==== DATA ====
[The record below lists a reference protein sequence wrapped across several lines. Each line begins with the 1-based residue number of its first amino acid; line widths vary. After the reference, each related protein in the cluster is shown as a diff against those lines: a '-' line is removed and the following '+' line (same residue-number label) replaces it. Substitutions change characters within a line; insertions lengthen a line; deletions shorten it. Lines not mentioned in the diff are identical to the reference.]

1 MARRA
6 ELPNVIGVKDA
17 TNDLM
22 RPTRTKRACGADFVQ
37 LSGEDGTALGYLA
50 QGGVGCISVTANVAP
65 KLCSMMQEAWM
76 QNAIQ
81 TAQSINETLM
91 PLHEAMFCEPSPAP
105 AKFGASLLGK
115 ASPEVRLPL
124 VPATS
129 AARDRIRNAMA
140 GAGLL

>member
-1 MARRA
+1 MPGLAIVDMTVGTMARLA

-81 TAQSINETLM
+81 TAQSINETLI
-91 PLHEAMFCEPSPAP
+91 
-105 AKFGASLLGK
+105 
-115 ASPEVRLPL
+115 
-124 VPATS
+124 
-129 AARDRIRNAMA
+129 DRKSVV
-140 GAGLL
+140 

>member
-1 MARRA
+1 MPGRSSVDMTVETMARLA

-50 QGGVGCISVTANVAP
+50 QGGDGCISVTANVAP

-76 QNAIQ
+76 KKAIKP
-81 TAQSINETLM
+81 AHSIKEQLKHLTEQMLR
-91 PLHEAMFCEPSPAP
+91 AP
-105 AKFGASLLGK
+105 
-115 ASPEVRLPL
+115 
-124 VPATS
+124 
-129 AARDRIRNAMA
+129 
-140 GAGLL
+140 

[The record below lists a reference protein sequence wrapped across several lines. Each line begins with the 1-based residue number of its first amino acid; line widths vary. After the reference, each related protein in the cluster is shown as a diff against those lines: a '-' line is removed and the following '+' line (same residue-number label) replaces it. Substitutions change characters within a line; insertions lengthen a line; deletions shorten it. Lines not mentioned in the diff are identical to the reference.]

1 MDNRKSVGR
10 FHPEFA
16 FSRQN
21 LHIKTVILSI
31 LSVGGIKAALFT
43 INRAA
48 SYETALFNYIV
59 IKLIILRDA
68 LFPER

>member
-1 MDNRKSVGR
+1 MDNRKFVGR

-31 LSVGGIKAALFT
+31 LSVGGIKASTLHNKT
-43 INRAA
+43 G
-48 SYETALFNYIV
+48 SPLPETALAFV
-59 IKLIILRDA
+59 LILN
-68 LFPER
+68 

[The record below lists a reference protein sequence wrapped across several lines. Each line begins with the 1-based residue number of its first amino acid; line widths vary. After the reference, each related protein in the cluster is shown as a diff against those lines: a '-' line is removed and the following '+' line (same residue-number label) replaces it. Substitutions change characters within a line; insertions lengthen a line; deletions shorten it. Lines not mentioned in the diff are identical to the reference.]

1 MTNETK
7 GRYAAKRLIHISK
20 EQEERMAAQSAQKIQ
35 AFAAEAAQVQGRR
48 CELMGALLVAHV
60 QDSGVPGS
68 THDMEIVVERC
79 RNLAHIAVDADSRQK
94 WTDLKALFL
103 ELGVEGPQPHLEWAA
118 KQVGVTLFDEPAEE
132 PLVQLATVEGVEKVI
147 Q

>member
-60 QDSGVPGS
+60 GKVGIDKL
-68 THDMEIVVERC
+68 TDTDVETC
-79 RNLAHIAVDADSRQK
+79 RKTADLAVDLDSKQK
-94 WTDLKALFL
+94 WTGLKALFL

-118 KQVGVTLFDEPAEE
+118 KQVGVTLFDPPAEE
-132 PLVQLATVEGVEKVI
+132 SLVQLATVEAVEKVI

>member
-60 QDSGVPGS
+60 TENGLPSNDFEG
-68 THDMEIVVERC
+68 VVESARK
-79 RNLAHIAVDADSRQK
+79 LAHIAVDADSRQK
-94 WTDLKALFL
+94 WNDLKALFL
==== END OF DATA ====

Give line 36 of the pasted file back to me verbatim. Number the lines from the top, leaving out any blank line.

+1 MPGRSSVDMTVETMARLA